# Discrete math. Finding a perfect square.

The problem is: Find all natural numbers $n$ for which $2^n + 1$ is a perfect square?

I am having a bit of trouble finding a generic way of finding these numbers. Of course the first obvious solution is $n = 3.$ For which we have $8 + 1 = 3^2.$ Anyone has any smart ideas?

$$2^n+1=m^2\implies 2^n=(m-1)(m+1).$$ This implies that $(m-1)$ and $(m+1)$ are both powers of $2$. In particular, $m-1$ divides $m+1$ so that $m-1$ divides $(m+1)-(m-1)=2$. This means that $m-1$ is either $2$ or $1$. Only $m-1=2$ works, so $m=3$ and $n=3$ constitute the only solution.

• Glorious leader has done it again! He is truly all-knowing! Apr 13, 2015 at 23:58

Method $$\#1:$$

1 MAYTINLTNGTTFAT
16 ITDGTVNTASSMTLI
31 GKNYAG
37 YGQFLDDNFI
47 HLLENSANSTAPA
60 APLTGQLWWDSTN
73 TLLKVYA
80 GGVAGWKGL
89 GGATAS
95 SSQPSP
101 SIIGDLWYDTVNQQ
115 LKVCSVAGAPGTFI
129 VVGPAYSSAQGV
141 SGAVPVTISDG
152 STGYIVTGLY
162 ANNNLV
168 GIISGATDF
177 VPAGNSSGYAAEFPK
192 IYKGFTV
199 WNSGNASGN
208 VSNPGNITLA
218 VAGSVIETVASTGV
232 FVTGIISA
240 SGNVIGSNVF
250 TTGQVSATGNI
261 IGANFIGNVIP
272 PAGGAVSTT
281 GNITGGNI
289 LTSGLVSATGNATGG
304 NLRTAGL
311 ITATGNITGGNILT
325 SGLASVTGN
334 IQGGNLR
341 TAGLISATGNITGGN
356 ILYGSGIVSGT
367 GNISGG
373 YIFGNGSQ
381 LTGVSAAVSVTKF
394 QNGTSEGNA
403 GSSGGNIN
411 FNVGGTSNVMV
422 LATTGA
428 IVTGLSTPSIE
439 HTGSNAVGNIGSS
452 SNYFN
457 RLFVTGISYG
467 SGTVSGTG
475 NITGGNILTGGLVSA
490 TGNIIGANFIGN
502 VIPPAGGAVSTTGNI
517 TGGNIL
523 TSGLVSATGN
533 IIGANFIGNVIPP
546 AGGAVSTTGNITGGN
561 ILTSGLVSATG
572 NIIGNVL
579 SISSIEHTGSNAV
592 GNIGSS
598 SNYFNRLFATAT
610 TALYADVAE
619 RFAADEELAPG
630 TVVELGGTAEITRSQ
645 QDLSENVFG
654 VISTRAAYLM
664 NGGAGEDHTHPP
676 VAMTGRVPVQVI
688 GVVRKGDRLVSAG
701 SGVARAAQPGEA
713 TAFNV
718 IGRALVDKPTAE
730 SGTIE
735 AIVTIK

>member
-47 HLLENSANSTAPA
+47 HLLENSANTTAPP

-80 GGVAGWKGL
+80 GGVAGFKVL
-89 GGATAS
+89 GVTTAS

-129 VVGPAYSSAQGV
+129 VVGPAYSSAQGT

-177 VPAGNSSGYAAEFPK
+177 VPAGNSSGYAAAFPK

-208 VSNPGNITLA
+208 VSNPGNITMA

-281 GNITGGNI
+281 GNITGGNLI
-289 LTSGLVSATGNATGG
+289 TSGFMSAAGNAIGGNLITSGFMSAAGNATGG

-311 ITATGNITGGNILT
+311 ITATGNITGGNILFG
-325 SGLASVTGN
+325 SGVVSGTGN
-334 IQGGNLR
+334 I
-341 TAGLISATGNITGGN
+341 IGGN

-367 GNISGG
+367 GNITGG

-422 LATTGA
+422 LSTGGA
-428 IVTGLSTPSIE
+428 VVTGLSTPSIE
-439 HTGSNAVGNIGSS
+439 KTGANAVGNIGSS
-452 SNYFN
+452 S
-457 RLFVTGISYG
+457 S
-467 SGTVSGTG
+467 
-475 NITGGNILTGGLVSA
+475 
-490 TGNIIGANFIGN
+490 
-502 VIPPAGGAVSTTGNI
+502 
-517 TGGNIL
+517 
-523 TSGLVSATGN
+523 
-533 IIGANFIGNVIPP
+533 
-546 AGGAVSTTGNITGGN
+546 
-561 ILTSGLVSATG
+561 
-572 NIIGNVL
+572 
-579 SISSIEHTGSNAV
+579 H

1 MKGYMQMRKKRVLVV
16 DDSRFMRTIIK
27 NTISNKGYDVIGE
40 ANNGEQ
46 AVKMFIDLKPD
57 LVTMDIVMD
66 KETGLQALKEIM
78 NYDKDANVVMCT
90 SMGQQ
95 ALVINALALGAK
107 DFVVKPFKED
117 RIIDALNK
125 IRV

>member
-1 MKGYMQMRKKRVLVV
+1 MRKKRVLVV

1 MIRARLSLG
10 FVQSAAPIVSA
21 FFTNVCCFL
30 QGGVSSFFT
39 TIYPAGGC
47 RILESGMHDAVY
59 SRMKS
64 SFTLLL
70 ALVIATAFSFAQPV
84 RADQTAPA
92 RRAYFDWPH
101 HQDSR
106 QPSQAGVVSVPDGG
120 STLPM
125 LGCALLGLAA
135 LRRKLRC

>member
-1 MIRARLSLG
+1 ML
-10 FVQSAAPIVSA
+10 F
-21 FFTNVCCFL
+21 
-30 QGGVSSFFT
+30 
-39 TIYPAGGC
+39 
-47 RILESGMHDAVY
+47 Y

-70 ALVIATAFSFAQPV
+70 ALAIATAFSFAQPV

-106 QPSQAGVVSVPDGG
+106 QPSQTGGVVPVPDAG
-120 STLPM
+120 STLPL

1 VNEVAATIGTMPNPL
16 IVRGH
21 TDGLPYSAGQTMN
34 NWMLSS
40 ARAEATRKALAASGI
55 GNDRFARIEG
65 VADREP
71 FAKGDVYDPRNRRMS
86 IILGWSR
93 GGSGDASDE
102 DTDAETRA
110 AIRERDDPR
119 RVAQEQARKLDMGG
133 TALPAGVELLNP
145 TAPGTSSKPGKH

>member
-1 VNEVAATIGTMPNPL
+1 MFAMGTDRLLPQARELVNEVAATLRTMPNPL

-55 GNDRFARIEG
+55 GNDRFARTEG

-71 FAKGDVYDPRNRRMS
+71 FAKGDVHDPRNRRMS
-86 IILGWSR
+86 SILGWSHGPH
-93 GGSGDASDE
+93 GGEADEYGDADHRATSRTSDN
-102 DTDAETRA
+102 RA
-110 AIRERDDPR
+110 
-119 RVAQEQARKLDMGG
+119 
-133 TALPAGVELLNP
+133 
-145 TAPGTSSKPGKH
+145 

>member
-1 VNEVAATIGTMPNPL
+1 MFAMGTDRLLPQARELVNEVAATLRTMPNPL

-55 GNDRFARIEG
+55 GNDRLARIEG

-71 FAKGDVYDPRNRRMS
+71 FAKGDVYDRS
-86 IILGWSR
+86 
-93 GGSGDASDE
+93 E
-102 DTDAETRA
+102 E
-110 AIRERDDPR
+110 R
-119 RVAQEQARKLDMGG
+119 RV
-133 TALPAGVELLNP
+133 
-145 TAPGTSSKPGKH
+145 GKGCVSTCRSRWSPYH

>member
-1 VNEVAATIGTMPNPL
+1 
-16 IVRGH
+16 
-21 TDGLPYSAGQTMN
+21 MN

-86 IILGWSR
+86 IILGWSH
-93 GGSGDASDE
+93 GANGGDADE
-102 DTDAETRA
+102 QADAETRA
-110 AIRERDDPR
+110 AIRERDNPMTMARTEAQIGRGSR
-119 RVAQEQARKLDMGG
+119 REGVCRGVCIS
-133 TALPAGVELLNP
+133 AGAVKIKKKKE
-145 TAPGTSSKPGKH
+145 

If $$2^n+1=m^2\iff2^n=(m+1)(m-1)$$

We can easily test for $$n\le2$$

For $$n>2,$$ clearly $$m$$ is odd

and we have $$2^{n-2}=\frac{m-1}2\cdot\frac{m+1}2$$

But as $$\displaystyle\frac{m+1}2-\frac{m-1}2=1,\left(\frac{m-1}2,\frac{m+1}2\right)=1,$$ at least one of them is odd

But each divides $$2^{n-2},$$ the odd must be $$\pm1$$

If $$\displaystyle\frac{m-1}2=1, m=3$$ which is a legitimate solution

If $$\displaystyle\frac{m+1}2=-1, m=-3$$ which is also a valid solution

But, $$\displaystyle\frac{m-1}2=-1$$ and $$\displaystyle\frac{m+1}2=1$$ makes $$2^n=0$$

Method $$\#2:$$

If $$n\ge1,2^n+1$$ is odd, for the existence of a square we need $$2^n+1=(2a+1)^2\iff2^n=4a(a+1),4$$ must divide $$2^n\implies n\ge2$$

So, we have $$2^{n-2}=a(a+1)$$ and again, $$(a+1,a)=(a+1-a,a)=1$$

As exactly, one of $$a,a+1$$ is odd

Now any odd divisor of $$2^{n-2}$$ must be $$\pm1$$

Case $$\#1:$$ If $$a$$ is odd

Case $$\#2:$$ If $$a+1$$ is odd